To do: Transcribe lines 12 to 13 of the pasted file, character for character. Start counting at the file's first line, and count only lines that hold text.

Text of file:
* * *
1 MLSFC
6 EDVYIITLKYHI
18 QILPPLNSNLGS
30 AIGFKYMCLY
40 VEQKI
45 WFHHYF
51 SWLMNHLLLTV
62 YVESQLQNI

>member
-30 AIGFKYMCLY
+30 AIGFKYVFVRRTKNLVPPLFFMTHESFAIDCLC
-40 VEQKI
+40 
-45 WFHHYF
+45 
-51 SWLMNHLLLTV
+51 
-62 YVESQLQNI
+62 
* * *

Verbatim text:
-40 VEQKI
+40 